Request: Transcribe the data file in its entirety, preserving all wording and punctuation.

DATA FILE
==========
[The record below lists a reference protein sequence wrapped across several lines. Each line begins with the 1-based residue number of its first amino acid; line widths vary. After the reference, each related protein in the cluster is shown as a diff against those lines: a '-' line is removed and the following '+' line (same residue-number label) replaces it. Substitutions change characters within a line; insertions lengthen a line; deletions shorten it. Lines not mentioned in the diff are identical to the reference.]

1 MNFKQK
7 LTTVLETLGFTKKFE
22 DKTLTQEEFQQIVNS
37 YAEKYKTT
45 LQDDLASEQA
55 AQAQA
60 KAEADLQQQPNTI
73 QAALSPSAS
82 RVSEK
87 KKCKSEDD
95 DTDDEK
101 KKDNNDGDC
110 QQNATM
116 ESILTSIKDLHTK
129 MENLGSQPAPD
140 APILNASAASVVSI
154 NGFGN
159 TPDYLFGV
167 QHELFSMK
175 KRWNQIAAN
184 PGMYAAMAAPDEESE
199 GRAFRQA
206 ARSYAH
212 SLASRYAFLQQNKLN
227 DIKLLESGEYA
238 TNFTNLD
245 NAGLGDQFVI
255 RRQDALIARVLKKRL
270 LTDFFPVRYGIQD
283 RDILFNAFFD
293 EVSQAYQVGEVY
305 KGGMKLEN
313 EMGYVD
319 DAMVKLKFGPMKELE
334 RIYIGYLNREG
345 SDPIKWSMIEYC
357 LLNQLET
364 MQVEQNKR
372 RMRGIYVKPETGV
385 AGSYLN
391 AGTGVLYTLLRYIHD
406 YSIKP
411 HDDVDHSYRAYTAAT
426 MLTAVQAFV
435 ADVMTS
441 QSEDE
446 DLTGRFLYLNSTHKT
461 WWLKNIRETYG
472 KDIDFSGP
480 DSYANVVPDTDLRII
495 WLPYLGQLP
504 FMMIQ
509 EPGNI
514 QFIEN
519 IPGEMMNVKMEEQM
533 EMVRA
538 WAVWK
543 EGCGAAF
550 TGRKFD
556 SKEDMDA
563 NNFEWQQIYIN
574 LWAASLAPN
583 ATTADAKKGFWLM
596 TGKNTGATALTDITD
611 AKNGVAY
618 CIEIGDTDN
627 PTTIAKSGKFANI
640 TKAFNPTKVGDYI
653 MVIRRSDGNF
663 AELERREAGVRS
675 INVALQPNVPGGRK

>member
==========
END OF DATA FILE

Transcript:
[The record below lists a reference protein sequence wrapped across several lines. Each line begins with the 1-based residue number of its first amino acid; line widths vary. After the reference, each related protein in the cluster is shown as a diff against those lines: a '-' line is removed and the following '+' line (same residue-number label) replaces it. Substitutions change characters within a line; insertions lengthen a line; deletions shorten it. Lines not mentioned in the diff are identical to the reference.]

1 MNFKQK
7 LTTVLETLGFTKKFE
22 DKTLTQEEFQQIVNS
37 YAEKYKTT
45 LQDDLASEQA
55 AQAQA
60 KAEADLQQQPNTI
73 QAALSPSAS
82 RVSEK
87 KKCKSEDD
95 DTDDEK
101 KKDNNDGDC
110 QQNATM
116 ESILTSIKDLHTK
129 MENLGSQPAPD
140 APILNASAASVVSI
154 NGFGN
159 TPDYLFGV
167 QHELFSMK
175 KRWNQIAAN
184 PGMYAAMAAPDEESE
199 GRAFRQA
206 ARSYAH
212 SLASRYAFLQQNKLN
227 DIKLLESGEYA
238 TNFTNLD
245 NAGLGDQFVI
255 RRQDALIARVLKKRL
270 LTDFFPVRYGIQD
283 RDILFNAFFD
293 EVSQAYQVGEVY
305 KGGMKLEN
313 EMGYVD
319 DAMVKLKFGPMKELE
334 RIYIGYLNREG
345 SDPIKWSMIEYC
357 LLNQLET
364 MQVEQNKR
372 RMRGIYVKPETGV
385 AGSYLN
391 AGTGVLYTLLRYIHD
406 YSIKP
411 HDDVDHSYRAYTAAT
426 MLTAVQAFV
435 ADVMTS
441 QSEDE
446 DLTGRFLYLNSTHKT
461 WWLKNIRETYG
472 KDIDFSGP
480 DSYANVVPDTDLRII
495 WLPYLGQLP
504 FMMIQ
509 EPGNI
514 QFIEN
519 IPGEMMNVKMEEQM
533 EMVRA
538 WAVWK
543 EGCGAAF
550 TGRKFD
556 SKEDMDA
563 NNFEWQQIYIN
574 LWAASLAPN
583 ATTADAKKGFWLM
596 TGKNTGATALTDITD
611 AKNGVAY
618 CIEIGDTDN
627 PTTIAKSGKFANI
640 TKAFNPTKVGDYI
653 MVIRRSDGNF
663 AELERREAGVRS
675 INVALQPNVPGGRK

>member